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Rated: 13+ · Thesis · Sci-fi · #980714
Short sci-fi story.
It looked more like a forest than a graveyard. Trees rimmed it, and the only path was narrow and unpaved. The giants of the forest reached out wooden arms, framing the path, and cutting off all but small patches of the sun's wavering light. Roots knarled up, making the path much more treacherous than it would have been, and odd pebbles shifted underfoot. It was eerie, but that was all it was, at least at first glance.

Agent Carlow turned to glance cheerfully at his men, then continued on the trail.

"Watch out for the potholes, lads; one bite from a snake and there'll be no graveyard hunting for you."

Carlow chuckled at himself. He always did after saying something that he considered to be exceptionally witty. He chuckled often.

The men continued on, adjusting the airflow through their masks and scanning the terrain with handheld sensors. Occasionally someone spotted something threatening, one of Carlow's snakes or a gas leak, but nothing terrible happened and the expedition continued in relative peace.

After a few minutes of this, Carlow turned again.

"Almost there now lads," he bellowed genially, lumbering on through the wood.

A moment later the graveyard appeared.

The men looked about in awe. They'd studied the graveyard via computer, but this was their first look at it face to face.

The graveyard was a collection of junk from primitive Earth society. In other words, an archaeologist's treasure trove. The men were a special expedition gathered to collect some important specimens of early life, to put in a local museum. They all believed that for the moment, they were in heaven.

"So this is it, boss," one man murmured.

"Yes, this is it indeed, laddies, so dig in. And close your mouths. You look like beached fish."

As he guffawed about this the men smiled benignly, pretending to know what fish looked like, then began eagerly to set to work.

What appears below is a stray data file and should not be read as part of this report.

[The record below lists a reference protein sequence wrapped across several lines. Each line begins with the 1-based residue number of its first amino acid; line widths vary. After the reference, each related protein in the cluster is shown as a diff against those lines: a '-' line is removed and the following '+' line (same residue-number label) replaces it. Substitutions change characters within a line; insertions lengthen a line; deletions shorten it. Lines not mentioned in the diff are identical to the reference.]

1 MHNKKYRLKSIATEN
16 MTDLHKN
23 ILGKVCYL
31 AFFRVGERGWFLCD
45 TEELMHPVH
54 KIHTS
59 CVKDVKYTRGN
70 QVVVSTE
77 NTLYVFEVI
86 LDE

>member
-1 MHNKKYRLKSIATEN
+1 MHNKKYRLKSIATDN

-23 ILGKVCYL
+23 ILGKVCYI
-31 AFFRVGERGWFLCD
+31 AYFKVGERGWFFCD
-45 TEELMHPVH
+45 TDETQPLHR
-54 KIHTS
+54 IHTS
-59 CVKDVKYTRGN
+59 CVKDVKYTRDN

Agent Johnson, the youngest of the recruits, pulled his tools from his knapsack and began to free a large, circular black object. He called Carlow over to identify it.

Carlow grinned. "Well, lad, I suppose that since you're young it's acceptable for you to be a little brain dead. That there's a tire. Remember those cars we excavated last year? Four'a these here tires'd be fixed to be bottom of 'em. The patterns in it were for increased traction."

He grinned again, proud of his historical knowledge and waiting for Johnson to acknowledge it, which Johnson did grudgingly, then slapped the other man on the back and continued on to another recruit.

The team continued for some time, smoothly, patiently, yet efficiently processing their dig. The group collected several more tires, as well as crude dishes for eating upon, several broken bottles that the sensors revealed to have held intoxicating beverages, and some crude firearms and bullet casings.

At twelve minutes past the sixteenth hour Agent Johnson shrieked in surprise.

Agent Carlow lumbered toward the carefully gridded area Johnson had been working at, trying to think of something fittingly clever to say.

"What's the matter then, laddie?" he called, coming to stand before the shocked agent.

Johnson pointed mutely toward the square before him.

Carlow's broad smile wavered as he caught sight of the body. It was horribly mutilated.

He regained his composure quickly.

"Well now, lad," he said, patting Johnson on the shoulder, "get it out man. This is history here."

Johnson nodded grimly, and set to the task of freeing the corpse.

As the day continued, the men began to find more and more of the gruesome bodies. At its conclusion, several hundred had been found, and they suspected that still more lay beneath the heaps of soil.

Carlow, not smiling anymore, found the last body. It was wearing some kind of chain around its neck, and he suspected it had been a leader of some sort.

He wiped the grime from his face, drew a sleek metal device from his pocket, and spoke tersely into it.

A few moments later the aircraft arrived, and the men soberly bundled their finds into them.

Back at the museum, Carlow carefully cleaned the leader's remains, and carried them to a case in the main room.

He scribbled a note of description and left it on the case so that a placard could be made.


It was days like this that made Carlow homesick for his own planet.
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